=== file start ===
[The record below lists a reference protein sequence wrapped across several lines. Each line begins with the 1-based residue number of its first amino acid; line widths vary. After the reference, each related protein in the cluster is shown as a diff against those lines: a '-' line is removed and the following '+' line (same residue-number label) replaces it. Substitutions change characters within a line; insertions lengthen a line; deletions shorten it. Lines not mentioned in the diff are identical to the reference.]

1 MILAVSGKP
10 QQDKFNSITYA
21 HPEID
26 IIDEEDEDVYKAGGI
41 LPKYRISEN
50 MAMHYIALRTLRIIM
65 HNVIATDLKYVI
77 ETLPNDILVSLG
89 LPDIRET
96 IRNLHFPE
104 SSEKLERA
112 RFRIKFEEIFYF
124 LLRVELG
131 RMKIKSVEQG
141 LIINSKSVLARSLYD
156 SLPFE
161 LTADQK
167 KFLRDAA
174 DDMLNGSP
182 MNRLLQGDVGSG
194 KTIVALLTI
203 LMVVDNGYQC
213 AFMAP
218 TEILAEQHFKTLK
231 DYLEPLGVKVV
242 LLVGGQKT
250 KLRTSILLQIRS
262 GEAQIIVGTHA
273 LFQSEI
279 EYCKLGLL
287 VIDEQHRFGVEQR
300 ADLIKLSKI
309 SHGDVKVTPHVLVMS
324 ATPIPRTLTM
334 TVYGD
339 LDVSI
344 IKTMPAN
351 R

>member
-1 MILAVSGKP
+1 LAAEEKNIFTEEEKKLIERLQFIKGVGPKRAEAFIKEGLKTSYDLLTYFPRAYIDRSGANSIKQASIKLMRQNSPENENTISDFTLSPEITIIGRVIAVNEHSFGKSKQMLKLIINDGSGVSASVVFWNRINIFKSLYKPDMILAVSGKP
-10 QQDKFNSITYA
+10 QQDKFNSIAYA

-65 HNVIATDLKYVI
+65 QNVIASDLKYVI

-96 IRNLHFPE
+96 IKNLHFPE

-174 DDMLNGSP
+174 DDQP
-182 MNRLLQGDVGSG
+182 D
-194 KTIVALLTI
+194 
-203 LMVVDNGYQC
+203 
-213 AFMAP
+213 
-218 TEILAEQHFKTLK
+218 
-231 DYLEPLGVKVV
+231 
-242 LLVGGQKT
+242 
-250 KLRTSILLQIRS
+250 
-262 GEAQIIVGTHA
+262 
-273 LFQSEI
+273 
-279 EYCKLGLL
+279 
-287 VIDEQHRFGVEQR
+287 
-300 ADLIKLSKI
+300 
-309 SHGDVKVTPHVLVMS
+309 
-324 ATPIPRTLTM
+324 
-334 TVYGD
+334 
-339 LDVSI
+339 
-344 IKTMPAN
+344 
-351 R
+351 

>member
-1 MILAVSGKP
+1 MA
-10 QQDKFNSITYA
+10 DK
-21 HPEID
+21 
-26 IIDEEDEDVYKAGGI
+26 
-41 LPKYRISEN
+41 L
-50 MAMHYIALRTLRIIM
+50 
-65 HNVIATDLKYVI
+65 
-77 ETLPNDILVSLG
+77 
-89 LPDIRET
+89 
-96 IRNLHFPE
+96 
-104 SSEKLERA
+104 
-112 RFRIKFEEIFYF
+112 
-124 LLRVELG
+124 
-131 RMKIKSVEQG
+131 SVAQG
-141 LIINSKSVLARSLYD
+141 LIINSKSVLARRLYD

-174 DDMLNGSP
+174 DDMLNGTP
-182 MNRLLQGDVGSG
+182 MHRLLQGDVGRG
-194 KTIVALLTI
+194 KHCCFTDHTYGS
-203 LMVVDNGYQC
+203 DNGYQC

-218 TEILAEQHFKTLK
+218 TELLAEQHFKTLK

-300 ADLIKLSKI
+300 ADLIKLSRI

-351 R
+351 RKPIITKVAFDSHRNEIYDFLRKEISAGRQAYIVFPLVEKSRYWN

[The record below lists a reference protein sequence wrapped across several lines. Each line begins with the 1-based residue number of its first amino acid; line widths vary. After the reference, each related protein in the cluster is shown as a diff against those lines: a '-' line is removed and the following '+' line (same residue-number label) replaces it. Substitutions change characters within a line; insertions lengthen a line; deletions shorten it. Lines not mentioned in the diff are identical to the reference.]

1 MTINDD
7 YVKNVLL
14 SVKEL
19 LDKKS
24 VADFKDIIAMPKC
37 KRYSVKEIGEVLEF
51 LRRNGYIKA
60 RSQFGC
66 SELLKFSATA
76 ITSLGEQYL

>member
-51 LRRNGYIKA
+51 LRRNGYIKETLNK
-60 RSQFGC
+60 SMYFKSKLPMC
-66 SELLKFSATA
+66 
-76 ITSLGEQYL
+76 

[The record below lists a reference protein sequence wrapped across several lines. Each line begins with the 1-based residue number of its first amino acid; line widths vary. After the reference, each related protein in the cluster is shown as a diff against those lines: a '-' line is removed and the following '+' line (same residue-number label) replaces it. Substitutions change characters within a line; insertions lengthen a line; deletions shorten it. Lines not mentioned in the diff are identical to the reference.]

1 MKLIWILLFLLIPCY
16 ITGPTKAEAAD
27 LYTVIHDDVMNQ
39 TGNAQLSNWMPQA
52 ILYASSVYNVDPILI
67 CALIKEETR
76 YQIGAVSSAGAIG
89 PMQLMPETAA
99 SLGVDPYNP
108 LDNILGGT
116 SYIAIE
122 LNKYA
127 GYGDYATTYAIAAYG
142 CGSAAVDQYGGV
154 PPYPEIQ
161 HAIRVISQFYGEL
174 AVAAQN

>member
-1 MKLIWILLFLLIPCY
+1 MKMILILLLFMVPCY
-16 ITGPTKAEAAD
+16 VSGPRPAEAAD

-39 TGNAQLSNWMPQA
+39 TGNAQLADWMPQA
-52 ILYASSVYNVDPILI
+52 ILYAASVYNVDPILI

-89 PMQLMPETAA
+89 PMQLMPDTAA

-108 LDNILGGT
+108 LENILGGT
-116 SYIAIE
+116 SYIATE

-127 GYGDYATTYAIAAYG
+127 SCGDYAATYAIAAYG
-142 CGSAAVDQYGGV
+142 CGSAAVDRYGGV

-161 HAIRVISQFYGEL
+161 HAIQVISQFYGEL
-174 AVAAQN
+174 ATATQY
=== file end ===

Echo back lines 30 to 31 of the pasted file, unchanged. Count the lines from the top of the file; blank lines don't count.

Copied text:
273 LFQSEI
279 EYCKLGLL